by Julie McCollister
My son and I are walking
along the beach; I am
talking about the waves,
how they curl in on themselves,
boil up with foam.
He asks what’s for supper.
Thinking of bluefish
baptized in lemon juice,
or lobster dipped in butter,
or steamers so succulent
opening their shells with a sigh,
I ask him what he wants. “Spaghetti,”
he says. It would be the same
at any place, any season.
“How about some steamers?”
“Spaghetti,” he says firmly
with a shake of his dark head.
A skein of seaweed
is cast up at our feet.
“It looks like brown spaghetti, Mom”
he says. We walk on.
He notices the beach grass rippling
like a punk haircut in the wind.
“It looks like spaghetti, Mom,”
A woman passes us, her hair
in thin plaits, beaded; it looks
strangely like dark spaghetti.
Overhead the sun is
waterlogged pasta in the sky.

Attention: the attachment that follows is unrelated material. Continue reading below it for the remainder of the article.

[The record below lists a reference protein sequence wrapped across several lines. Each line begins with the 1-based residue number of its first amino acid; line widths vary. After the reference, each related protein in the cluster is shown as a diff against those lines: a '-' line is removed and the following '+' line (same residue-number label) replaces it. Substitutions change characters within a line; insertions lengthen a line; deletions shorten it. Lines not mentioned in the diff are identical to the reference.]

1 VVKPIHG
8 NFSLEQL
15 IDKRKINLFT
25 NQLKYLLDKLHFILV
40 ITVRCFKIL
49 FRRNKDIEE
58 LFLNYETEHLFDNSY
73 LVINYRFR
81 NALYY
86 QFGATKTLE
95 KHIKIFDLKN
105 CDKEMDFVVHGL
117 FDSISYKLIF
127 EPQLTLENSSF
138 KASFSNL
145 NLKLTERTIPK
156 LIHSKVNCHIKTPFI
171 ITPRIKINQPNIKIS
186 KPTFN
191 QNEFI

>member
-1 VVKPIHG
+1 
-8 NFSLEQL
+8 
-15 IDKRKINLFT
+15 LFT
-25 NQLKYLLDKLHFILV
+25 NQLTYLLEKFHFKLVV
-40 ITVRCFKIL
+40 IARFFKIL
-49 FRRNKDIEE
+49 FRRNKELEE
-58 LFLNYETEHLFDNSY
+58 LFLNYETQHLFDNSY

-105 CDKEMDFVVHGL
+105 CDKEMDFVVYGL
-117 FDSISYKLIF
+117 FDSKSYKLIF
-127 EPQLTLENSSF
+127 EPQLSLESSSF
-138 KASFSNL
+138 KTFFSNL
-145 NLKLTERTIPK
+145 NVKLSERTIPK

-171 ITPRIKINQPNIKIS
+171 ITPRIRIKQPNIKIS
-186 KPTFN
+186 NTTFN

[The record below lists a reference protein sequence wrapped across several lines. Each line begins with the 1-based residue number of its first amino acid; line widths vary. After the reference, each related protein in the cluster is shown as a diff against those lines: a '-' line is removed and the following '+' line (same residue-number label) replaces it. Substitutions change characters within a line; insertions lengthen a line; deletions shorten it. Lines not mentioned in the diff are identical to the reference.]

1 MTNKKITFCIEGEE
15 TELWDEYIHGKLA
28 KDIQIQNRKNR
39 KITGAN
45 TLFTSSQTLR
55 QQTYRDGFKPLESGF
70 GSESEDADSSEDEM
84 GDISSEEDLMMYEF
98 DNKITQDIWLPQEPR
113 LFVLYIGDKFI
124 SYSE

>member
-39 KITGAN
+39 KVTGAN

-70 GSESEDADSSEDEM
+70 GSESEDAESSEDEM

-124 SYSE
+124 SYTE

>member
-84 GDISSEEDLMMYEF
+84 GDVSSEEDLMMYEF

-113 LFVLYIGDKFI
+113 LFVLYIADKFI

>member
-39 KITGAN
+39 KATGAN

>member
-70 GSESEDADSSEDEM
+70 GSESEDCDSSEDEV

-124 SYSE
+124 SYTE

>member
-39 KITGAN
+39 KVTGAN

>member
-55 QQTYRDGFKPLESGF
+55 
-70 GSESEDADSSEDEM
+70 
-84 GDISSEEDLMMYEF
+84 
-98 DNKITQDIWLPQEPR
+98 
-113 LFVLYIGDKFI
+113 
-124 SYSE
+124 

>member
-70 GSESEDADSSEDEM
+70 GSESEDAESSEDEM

Just then Karl Marx walks by
a mass of flesh above blue swim trunks
his beard white electric strands.
“In a classless society everyone
will eat spaghetti,” he says, and passes.
I turn to see his corpulent whiteness
Pretty soon we are arguing again
“What about a nice lobster,”
I ask ,knowing he’s loved it
since he was a baby, but
he has no pity.
Just then Sigmund Freud jogs by
natty in his beard and baby blue togs.
“What do you think about a child
who will only eat spaghetti?” I ask him.
In a voice as rich as strudel he answers.
“I prefer manicotti myself…”
I turn to watch him run on,
his Adidas flashing
in the light.
“What kind of sauce do you want,”
I ask, as the sun rests red on the water
like a giant meatball in the sky.